Appliqued Rag Blocks

I made these blocks for my daughter, Anna, a couple of years ago.  It was before I started this blog, so I didn't take pictures as I went along.  However, I think I can explain their construction well enough to be able to share this fun idea with you.

I got the notion from another site that featured fleece blocks.  I thought it would be neat to do the same thing with flannel and denim and then rag the edges.

Here's what you will need for each 4 inch block:

6 six inch squares of coordinating fabric.  I used two denim, two yellow polka dot flannel, and 2 red monkey flannel squares.

Additional fabric for the applique.

Wonder under to apply the applique.

Stabilizer to place under fabric you are going to applique.

To make, print 3 inch letters, numbers, or whatever you want to applique on the blocks on cardstock.  I put A N N A on one side of the blocks, and 1 2 3 4 on the other.  Apply wonder under to fabric according to the instructions.  Trace your applique backwards on the paper and cut out.  Remove paper and apply to your square.  Applique in place using your preferred stitch.  I used a decorative applique stitch.  You could use a zig-zag or simply a straight stitch slightly inside the edge of the fabric.

Assemble the blocks.  See this tutorial for instructions on assembling the blocks.  You will sew them together using a 1 inch seam allowance.  The seams will be on the outside of the block.  Sew all seams, leaving a small hole on one side to stuff.  Stuff the block, then push the stuffing over to the side and use your machine to sew the hole up. 

At this point, snip the seam allowance about every 1/4 inch, being careful not to cut the seam.

Wash on gentle in your machine and dry.  You will want to clean out the lint trap often.  I washed and dried the blocks 2 times to get the desired amount of fray on the edges.

You will probably want to do this project for kiddos with shorter names or else use their initials. I opted to use "ANNA" insted of "ANNABELLE" for my little girl. I wasn't sure I could get 9 of these puppies made while my child was still young enough to play with them.

Hope you enjoy this fun project!

Saturday, June 16, 2012

Father's Day Picture

I saw a picture like this on Pinterest, so I decided to recreate it with my children.  I used washable markers to write on their feet--this was a bit tricky because they were ticklish.  Then I took pictures of them individually and also together with their message for Dad.  I was blessed that day to have all children cooperate--it's rare to get them all looking at the camera and smiling when I'm trying to get a picture.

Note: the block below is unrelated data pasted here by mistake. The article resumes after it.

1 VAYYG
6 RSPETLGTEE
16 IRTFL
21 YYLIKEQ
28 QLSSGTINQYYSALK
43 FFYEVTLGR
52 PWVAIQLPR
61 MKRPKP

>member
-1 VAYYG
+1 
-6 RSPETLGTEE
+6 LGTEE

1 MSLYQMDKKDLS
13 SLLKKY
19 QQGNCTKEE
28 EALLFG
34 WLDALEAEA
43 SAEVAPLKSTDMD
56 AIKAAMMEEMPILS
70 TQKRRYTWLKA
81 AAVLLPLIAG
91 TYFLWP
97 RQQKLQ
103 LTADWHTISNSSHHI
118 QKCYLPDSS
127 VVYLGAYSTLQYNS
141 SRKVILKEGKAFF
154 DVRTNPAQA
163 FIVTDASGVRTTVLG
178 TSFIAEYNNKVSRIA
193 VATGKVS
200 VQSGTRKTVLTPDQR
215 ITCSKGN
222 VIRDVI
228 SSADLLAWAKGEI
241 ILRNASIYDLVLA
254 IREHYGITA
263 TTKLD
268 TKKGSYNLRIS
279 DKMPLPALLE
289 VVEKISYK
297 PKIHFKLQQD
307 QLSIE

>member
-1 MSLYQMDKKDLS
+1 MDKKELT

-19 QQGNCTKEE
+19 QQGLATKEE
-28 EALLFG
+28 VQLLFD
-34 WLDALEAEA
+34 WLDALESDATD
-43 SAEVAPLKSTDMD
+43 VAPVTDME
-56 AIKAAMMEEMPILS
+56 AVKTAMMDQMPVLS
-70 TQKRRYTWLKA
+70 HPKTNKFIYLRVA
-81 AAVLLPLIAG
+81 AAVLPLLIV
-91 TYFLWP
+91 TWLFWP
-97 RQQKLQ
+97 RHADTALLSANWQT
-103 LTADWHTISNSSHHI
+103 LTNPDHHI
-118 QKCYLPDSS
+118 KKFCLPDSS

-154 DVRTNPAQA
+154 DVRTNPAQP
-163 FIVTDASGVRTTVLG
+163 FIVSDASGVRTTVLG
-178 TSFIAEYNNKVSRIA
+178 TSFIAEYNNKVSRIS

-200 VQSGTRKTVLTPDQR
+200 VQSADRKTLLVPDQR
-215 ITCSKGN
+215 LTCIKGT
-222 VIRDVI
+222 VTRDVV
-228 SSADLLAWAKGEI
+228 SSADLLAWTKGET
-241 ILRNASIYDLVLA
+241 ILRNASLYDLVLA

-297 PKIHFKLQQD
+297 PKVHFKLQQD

I put the individual pictures into a collage on the photo center at Walmart.  I had to keep shuffling the pictures until I got them in the right order. 

The day we took the pictures, I didn't get the heart washed off Lyla's foot before my husband saw it after lunch.  When he asked her about it, Lyla started yelling, "Pictures!"  Luckily, the word was hard to understand, so I don't think he figured it out.

Of course, today at lunch, Maddie mentioned something about Daddy's surprise for Father's Day.  Anna chimed in with, "Mommy really tickled me when she wrote on my foot with that black marker!" 

Needless to say, I recommend doing this as close to Father's Day as possible to help keep things under wraps! 

Sunday, June 10, 2012

Li'l Cheddar Meat Loaves

Here's another quick and easy favorite for my family--Li'l Cheddar Meat Loaves.  It's another recipe I use often from one of my church cookbooks.  My son, Evan, really enjoys them.  I think he at two of them last night. 

Li'l Cheddar Meat Loaves

1 egg
3/4 cup milk
1 cup shredded cheddar cheese (I use colby/monterrey jack blend)
1/2 cup quick-cooking oats
1/2 cup chopped onion (I omit)
1 teaspoon salt
1 pound ground beef


2/3 cup ketchup
1/2 cup packed brown sugar
1 1/2 teaspoon prepared mustard

First, mix all ingredients except meat in a large bowl (note the fingers of my little helper nearby!).  I used a large bowl because I was making a double recipe.

Crumble meat over the top and mix with your hands.

Mix ketchup, mustard, and brown sugar in a separate bowl or pitcher.

Shape meat mixture into eight oval loaves and place in greased 9 by 13 inch pan.  Top with sauce.

Bake at 350 degrees for 45 minutes or until meat is no longer pink.

This also freezes well.  Don't bake; just wrap with press and seal and freeze.  To bake, thaw in refrigerator overnight and bake as directed.  It may take a little longer to get done.


Saturday, June 9, 2012

Anna's Fourth Birthday

We celebrated Anna's fourth birthday with family and friends in May, but it has taken me a while to get the pictures up.